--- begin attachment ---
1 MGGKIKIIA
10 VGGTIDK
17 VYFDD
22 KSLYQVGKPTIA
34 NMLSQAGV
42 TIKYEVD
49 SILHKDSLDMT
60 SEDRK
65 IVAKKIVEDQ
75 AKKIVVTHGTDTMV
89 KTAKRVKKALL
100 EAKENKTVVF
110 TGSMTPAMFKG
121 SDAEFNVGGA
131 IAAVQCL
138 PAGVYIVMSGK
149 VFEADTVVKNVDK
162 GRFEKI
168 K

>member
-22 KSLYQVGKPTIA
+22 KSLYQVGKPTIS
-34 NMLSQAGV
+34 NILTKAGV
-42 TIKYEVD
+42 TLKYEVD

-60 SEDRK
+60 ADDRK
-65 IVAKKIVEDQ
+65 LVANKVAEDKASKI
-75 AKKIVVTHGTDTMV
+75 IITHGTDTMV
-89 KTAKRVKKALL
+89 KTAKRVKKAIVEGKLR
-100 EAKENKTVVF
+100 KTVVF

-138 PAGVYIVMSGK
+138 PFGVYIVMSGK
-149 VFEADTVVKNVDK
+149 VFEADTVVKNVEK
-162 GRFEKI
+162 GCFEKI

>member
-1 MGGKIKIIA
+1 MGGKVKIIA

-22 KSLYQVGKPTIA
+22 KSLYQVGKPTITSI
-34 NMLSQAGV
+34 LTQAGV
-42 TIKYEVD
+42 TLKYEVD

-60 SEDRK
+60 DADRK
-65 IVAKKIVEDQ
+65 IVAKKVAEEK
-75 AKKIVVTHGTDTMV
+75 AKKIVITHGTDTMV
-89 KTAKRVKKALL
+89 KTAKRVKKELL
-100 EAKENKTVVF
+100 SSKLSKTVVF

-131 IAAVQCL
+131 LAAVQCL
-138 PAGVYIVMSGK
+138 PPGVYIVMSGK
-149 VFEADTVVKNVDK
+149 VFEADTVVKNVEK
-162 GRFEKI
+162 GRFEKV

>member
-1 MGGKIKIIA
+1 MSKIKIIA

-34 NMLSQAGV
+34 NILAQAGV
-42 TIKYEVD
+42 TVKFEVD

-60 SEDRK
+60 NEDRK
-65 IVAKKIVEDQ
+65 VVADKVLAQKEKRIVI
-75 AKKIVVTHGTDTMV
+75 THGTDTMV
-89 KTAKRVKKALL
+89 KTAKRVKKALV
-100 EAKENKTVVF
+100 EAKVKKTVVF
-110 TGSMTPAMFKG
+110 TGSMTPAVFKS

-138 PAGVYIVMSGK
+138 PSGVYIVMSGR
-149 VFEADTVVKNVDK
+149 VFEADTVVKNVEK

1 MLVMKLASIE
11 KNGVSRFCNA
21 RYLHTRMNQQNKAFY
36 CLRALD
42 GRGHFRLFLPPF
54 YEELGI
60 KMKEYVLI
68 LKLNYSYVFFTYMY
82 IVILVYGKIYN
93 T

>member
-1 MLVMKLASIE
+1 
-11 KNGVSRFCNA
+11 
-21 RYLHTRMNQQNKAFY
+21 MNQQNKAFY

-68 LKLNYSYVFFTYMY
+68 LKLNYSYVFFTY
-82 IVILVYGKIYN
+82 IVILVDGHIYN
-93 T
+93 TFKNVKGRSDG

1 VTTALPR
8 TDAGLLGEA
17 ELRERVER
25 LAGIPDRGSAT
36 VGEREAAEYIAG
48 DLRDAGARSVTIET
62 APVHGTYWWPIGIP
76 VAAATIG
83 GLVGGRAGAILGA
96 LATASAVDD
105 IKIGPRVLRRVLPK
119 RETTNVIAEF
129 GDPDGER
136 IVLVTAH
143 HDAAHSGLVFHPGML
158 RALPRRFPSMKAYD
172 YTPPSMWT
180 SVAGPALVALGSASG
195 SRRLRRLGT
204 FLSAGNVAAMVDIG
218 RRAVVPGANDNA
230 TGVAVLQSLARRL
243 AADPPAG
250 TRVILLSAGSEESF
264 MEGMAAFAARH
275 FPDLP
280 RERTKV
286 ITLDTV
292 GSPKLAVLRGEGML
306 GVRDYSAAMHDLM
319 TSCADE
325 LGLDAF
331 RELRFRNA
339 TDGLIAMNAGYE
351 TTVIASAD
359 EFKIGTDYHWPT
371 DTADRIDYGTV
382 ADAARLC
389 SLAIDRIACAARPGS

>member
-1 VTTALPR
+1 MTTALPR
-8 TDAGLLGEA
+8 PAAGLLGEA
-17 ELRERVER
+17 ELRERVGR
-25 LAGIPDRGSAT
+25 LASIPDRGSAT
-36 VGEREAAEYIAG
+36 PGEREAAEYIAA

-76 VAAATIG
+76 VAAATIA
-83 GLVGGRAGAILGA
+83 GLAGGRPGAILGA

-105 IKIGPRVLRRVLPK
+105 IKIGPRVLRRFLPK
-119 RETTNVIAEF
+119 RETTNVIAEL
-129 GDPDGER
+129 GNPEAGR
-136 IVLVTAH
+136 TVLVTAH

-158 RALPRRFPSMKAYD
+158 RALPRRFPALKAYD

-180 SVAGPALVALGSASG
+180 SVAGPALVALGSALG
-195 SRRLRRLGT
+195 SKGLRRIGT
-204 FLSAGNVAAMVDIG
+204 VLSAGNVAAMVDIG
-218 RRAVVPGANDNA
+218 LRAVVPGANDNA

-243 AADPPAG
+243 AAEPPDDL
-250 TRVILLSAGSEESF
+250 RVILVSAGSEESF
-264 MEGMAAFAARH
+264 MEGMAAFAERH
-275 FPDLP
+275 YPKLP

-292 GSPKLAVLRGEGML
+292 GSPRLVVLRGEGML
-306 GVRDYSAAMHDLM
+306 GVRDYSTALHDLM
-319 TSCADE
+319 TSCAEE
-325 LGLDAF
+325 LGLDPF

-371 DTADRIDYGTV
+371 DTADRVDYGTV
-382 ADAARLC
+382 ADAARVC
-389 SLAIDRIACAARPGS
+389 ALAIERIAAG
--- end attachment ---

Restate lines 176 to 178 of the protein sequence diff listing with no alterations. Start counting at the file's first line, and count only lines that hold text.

-136 IVLVTAH
+136 TVLVTAH

-158 RALPRRFPSMKAYD